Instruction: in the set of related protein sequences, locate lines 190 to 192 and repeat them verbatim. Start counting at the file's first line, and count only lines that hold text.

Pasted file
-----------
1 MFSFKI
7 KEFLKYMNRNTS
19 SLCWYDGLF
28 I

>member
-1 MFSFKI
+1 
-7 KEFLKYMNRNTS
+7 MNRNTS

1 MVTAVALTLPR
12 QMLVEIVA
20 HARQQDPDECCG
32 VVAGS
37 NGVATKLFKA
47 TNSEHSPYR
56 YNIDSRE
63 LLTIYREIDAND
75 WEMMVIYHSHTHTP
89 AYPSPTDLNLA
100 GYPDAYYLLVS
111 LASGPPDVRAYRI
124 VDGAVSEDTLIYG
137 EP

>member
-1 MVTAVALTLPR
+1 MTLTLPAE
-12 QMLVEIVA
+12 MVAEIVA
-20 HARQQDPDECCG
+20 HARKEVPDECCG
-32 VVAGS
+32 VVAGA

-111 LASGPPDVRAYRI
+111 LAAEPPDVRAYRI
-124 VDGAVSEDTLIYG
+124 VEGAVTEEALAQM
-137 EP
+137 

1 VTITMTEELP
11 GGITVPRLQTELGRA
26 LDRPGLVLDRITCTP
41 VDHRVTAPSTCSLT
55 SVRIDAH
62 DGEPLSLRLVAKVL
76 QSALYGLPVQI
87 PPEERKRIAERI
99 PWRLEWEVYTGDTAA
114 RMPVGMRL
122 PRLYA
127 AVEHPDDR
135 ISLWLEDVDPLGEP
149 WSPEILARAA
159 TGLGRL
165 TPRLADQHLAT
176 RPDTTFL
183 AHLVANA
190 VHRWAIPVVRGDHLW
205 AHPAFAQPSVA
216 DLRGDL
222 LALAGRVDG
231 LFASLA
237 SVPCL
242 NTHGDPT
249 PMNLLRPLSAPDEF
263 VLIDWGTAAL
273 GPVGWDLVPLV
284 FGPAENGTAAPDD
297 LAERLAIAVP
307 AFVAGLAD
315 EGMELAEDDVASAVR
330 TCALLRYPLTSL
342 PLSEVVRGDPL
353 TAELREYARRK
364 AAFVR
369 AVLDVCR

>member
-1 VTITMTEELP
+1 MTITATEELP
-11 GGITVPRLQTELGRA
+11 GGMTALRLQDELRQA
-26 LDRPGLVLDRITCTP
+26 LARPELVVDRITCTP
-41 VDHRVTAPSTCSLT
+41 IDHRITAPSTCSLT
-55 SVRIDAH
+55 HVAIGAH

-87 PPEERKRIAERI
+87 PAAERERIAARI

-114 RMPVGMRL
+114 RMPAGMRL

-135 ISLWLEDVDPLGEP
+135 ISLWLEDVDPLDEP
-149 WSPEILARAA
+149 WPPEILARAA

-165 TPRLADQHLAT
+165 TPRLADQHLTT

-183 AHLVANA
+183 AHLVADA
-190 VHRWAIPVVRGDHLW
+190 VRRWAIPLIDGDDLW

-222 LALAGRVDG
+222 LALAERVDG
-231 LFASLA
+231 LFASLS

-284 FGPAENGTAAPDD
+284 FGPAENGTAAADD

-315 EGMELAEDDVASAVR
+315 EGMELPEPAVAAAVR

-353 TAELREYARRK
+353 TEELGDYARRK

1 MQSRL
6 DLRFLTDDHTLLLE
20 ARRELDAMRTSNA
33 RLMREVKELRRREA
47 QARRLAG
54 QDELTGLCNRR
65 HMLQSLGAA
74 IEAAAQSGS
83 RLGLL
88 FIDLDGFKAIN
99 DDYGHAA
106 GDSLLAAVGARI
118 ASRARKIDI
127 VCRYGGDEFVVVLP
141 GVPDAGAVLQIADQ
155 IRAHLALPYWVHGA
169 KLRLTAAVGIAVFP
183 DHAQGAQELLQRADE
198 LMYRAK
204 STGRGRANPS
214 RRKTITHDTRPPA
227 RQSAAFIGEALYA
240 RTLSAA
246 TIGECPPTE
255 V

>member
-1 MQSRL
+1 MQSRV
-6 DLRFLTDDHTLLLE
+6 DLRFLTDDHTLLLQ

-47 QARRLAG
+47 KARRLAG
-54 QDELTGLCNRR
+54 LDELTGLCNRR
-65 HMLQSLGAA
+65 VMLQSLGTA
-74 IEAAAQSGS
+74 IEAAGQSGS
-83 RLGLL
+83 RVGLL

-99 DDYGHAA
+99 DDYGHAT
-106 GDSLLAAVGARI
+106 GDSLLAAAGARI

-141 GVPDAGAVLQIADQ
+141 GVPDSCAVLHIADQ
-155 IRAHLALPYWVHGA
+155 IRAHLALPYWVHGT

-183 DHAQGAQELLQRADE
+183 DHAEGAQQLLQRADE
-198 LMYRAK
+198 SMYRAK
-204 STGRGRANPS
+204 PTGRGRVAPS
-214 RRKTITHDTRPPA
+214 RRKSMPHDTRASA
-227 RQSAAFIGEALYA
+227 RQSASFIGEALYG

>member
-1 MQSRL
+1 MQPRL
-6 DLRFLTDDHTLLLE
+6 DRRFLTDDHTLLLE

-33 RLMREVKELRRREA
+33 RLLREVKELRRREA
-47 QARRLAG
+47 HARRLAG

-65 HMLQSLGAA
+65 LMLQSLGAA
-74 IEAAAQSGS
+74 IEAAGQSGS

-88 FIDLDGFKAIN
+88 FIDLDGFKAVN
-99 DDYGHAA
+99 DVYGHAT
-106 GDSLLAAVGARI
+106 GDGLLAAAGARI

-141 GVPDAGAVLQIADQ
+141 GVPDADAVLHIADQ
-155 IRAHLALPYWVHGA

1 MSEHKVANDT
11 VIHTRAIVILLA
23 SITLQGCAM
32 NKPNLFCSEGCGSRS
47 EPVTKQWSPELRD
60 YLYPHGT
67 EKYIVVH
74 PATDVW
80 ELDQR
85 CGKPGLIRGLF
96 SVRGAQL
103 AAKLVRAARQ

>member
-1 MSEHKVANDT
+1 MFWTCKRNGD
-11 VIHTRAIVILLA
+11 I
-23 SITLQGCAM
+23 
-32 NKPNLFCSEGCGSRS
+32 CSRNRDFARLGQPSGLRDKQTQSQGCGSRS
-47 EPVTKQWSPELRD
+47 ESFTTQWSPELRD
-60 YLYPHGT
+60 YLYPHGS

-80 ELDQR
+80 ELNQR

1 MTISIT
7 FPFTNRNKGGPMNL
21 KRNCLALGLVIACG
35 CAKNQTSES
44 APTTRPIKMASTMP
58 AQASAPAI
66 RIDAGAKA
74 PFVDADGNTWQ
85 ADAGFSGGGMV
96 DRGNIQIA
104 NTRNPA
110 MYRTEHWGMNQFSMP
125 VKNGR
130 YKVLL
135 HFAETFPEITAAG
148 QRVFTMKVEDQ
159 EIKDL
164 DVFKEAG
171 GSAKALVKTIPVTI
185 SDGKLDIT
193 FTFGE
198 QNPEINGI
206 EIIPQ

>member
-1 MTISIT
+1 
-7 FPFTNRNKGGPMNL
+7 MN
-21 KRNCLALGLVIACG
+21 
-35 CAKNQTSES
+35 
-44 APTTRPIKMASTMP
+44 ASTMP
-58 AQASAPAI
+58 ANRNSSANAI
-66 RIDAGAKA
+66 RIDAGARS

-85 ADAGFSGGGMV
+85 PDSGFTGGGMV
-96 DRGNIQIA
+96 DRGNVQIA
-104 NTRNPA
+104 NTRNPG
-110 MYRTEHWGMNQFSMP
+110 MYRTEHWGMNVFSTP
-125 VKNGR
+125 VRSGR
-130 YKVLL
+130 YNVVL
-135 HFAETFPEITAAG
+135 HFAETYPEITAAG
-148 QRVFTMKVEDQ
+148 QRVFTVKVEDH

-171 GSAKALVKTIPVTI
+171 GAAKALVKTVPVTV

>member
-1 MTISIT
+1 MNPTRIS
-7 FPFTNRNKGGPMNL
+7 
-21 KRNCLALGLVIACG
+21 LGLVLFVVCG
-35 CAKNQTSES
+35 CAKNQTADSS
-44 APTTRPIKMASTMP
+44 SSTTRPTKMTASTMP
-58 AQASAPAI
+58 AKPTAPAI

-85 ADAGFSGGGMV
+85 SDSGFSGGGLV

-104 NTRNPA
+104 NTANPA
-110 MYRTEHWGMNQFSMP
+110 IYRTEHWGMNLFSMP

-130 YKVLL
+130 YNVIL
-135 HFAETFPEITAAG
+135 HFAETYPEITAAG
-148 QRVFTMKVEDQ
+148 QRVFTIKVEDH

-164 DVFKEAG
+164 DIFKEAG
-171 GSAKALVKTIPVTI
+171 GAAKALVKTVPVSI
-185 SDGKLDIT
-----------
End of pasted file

-155 IRAHLALPYWVHGA

1 MSEHKVANDT
11 VIHTRAIVILLA